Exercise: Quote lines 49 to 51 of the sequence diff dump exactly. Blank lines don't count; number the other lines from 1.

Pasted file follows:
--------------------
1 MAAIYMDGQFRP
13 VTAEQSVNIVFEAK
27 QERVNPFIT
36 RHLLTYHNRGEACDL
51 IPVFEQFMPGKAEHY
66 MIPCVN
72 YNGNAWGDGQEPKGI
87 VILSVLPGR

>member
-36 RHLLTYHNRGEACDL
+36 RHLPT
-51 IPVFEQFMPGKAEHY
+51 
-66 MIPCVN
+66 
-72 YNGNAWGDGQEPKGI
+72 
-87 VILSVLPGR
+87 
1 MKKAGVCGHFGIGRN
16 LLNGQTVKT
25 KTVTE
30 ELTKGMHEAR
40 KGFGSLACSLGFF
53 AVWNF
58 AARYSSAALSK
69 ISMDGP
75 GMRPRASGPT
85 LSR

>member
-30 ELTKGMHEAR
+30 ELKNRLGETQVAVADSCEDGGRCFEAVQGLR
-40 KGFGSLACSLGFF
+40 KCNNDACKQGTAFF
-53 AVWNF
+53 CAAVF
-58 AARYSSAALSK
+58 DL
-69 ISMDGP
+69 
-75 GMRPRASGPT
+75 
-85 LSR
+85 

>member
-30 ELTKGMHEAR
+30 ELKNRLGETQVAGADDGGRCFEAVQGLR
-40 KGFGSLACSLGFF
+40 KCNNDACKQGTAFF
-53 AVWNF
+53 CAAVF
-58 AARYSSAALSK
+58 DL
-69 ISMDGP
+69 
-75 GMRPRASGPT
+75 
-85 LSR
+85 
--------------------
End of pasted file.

+40 KCNNDACKQGTAFF
-53 AVWNF
+53 CAAVF